All courts have state guidelines they must follow in allowing one parent to win child custody over the other. The first priority is generally which parent’s situation serves the best interests of the child. However, most courts honor some key elements, even though they may not appear in state laws or child custody guidelines. If fathers hope to win child custody, they must understand not only the laws, but also the general preferences of the courts in their jurisdiction.
Child Custody Guidelines
The general guidelines that most states include in their laws are substantially the same:
- The best interests of the child, often including food, shelter, education, medical care, daycare, health insurance, and special needs
- The income of both parents
- The expenses of both parents
- The child’s standard of living before the divorce or separation
While states often have their own additions or variations of those standards, they may be quite similar. However, there are a few additional guidelines that courts often consider, but rarely list on the child custody guidelines:
- Whether each parent will nurture and encourage a relationship between the child and the other parent
- The morality of each parent and how their lifestyle affects the child
- The type of school the child will attend, often weighing in favor of the parent who makes more money and lives in a more affluent area
- The parent’s relationship and proximity to other family members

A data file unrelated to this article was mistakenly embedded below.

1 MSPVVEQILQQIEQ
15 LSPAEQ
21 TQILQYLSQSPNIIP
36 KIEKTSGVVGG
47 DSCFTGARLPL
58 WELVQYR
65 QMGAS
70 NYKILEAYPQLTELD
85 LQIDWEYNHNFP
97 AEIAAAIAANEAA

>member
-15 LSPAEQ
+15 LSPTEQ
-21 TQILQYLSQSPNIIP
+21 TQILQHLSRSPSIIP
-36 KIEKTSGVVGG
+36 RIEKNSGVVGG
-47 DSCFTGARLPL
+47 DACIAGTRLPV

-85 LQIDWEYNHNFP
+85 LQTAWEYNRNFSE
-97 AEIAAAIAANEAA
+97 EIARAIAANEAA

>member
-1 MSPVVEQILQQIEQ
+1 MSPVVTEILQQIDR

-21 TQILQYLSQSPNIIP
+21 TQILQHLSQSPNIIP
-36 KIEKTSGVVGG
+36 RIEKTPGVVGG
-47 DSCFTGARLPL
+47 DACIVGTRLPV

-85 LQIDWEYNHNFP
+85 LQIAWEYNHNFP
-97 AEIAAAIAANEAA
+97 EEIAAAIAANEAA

A Father’s Obstacles
Fathers often still face an uphill battle when attempting to gain custody of the children. In modern times, some courts no longer automatically consider the mother the best one to obtain physical custody. Yet other courts clearly consider mothers a more likely candidate unless there are factors that would prove otherwise. For fathers, then, it is important to prove that they have the ability to provide a more loving and stable home than what the mother could provide. There are several ways they can do so:
- By presenting a thorough and well-prepared case showing that even though the mother consistently participated in more parenting activities during the marriage, that was only because the father probably had to put in more hours at work while the mother stayed home. After the divorce, she may be required to work a similar schedule as the father and this may put them on equal footing.
- By providing evidence of any weaknesses the mother may have, in a respectful way, that the father may not. Being respectful of the other partner is essential, but revealing the true qualities each party possesses in relation to parenting time and skills is essential.
- By providing evidence, through testimony and affidavits of family, friends and co-workers, of the father’s fitness to care for the children.
- By providing evidence that the father can provide a more stable home, both in terms of finances and consistency. If the mother is breaking free of marriage constraints and showing little evidence of a steady work history, the father may have the edge.
Getting Legal Help in a Father’s Fight to Obtain Child Custody
No matter what the courts and laws say, the mother often has priority in custody battles unless there is clear evidence that they are unfit. It can be difficult for a father to prove that without appearing vindictive. However, if they obtain the services of an experienced child custody attorney, they can present the evidence effectively without casting doubts about the father’s character, possibly opening the door for the father to win custody.